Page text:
Tormented by a Memory of Childhood Sexual Abuse

Reader’s Question

I am 20 years old and I’ve noticed that in the recent years I’ve been obsessed with a specific event from my childhood. I was sexually abused by a family member when I was really young. I don’t remember exactly how old I was, but I was under 10. He is a close family member, and we remained close over the years. Our relationship was never awkward, and I never felt uncomfortable living in the same house as him in the years that followed. We are actually pretty close. I believe that he is a good person, but he slipped up that one time possibly because he was going through a phase and not mature at the time (early 20’s), and he was troubled (was involved with addictive drugs). I remember that he’s always been very touchytouchy with me as a kid, and I didn’t feel uncomfortable. Other than that, the abuse happened once and I was occassionally bothered by it with resurfacing memories. I think what makes it confusing for me is that he has turned into a very caring, gentle and understanding person now.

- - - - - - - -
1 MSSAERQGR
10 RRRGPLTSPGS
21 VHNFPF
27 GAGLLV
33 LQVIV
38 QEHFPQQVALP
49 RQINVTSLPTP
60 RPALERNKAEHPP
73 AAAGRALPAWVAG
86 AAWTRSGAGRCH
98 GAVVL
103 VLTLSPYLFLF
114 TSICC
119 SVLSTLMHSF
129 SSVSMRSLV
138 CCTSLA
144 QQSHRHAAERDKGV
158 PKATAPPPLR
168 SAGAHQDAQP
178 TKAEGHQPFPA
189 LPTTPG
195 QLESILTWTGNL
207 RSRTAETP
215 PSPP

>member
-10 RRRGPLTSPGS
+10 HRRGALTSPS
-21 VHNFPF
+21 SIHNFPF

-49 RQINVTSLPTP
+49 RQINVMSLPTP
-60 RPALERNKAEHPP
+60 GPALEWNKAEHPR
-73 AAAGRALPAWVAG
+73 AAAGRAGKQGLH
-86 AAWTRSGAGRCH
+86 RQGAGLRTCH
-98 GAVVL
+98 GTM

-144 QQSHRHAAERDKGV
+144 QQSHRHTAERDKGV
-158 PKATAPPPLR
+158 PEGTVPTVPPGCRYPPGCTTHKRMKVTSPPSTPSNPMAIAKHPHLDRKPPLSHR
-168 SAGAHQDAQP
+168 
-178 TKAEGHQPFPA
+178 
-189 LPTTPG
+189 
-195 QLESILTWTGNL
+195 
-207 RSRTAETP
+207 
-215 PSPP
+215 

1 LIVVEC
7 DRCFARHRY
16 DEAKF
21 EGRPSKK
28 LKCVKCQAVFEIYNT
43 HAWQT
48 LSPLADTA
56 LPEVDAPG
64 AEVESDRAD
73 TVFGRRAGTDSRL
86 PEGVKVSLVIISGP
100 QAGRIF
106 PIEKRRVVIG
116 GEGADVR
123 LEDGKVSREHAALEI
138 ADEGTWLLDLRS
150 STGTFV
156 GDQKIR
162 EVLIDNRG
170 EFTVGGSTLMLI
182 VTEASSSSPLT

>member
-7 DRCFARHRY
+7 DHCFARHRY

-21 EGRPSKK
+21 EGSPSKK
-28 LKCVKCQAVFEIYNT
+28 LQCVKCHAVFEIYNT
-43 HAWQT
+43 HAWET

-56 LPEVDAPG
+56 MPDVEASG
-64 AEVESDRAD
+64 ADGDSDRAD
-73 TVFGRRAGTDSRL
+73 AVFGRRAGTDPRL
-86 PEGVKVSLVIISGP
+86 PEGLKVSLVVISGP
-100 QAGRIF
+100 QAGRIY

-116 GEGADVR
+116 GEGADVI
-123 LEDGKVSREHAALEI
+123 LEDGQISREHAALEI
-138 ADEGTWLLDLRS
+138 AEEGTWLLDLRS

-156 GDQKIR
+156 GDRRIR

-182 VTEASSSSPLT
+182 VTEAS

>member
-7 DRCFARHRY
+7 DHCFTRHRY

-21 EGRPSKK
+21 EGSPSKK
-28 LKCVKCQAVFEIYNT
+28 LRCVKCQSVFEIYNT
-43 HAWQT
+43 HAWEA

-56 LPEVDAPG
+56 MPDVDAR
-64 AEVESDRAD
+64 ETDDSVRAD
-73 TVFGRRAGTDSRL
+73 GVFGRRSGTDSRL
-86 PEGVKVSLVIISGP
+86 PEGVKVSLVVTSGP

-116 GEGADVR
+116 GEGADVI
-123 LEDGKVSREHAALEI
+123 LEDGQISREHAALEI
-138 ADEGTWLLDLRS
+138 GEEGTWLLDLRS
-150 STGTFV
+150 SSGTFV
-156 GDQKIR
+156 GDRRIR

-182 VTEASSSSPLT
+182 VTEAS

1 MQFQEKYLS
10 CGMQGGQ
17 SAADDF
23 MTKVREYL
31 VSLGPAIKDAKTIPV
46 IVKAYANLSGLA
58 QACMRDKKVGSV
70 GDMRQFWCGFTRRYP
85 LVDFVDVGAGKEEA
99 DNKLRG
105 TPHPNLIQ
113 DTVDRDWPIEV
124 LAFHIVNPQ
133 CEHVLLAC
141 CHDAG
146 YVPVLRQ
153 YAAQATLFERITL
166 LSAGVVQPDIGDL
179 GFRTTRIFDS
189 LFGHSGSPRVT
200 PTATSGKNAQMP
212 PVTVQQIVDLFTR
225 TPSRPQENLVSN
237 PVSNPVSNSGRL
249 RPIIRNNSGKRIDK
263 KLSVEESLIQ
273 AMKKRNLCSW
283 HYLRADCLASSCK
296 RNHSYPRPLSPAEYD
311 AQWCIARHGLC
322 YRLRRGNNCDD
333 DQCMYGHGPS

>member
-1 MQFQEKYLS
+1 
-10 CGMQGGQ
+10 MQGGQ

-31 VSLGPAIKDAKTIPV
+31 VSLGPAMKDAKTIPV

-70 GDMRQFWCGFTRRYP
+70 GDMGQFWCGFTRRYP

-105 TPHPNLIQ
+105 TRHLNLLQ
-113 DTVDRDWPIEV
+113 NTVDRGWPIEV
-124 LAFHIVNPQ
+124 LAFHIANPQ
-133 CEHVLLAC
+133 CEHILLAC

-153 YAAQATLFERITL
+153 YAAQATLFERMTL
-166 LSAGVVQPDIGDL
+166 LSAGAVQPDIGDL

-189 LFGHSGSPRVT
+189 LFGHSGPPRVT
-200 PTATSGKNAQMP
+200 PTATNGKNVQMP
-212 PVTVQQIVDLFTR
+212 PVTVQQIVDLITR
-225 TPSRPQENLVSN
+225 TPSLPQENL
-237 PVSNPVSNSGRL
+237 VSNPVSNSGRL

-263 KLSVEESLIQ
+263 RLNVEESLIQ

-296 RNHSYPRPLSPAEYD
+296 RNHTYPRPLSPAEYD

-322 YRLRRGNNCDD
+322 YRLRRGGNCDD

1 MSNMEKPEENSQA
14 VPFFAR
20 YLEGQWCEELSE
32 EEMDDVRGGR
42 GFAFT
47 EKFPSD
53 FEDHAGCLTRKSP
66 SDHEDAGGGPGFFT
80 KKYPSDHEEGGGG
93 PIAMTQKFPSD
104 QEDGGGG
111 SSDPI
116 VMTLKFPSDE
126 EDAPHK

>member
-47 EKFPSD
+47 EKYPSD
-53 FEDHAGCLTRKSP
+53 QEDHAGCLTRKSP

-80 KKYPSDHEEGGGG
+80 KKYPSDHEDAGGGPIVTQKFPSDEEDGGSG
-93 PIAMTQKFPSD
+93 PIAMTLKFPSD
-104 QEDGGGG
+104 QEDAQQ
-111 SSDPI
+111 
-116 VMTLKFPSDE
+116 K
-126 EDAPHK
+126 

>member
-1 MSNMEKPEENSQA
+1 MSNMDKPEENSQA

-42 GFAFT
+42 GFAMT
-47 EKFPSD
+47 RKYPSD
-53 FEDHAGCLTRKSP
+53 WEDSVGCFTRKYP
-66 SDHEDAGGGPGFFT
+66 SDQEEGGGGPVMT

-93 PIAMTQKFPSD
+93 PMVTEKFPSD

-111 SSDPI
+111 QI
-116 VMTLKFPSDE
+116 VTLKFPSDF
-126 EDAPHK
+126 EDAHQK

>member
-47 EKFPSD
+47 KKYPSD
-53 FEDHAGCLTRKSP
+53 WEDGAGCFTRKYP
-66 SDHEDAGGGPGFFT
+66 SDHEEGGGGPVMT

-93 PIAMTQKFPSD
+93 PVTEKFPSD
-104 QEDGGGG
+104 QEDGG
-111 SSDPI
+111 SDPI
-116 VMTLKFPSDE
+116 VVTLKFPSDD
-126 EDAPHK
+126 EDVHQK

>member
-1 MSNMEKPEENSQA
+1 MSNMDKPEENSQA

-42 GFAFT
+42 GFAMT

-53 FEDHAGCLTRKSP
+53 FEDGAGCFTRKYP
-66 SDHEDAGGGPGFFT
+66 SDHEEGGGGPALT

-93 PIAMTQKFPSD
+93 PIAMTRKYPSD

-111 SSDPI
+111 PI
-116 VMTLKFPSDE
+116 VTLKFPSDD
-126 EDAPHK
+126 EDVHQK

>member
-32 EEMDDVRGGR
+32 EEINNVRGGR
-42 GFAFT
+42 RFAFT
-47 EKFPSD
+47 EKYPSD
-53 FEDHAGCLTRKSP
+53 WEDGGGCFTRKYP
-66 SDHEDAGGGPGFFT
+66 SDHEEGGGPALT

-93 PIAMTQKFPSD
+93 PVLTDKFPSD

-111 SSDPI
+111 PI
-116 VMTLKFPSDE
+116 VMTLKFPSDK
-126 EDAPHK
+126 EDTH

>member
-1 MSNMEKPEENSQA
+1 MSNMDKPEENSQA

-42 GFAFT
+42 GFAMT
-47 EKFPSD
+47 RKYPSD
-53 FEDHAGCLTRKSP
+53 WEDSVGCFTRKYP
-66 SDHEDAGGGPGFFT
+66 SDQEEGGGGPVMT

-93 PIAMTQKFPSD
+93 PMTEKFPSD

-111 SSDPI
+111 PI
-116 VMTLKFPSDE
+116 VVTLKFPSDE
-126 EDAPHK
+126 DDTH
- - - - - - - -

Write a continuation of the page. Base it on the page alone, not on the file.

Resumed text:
In the past couple of years I’ve been thinking about it more, and now it’s turned into a kind of obsession. It’s the first thing I think about when I wake up and the last thing I think about when I go to bed. I’ve talked to my mom about it, but since we are all very close she believes that he was confused and made a mistake that perhaps I should try to get past. She suggested regular meditation to try to focus my mind on other things, and I’ve been trying it recently. I find that sometimes I think about the event and stress out about it, remembering the details. In combination with other stresses that I might get, sometimes I return to that memory and get uncontrollably emotional. I hate having such an abnormal childhood. Other times, I think about it and I find that I’m okay and can get past it. Regardless, it is constantly in the back of my mind. I even think, occassionaly, that the event itself doesn’t bother me as much as the frequency with which I think about it.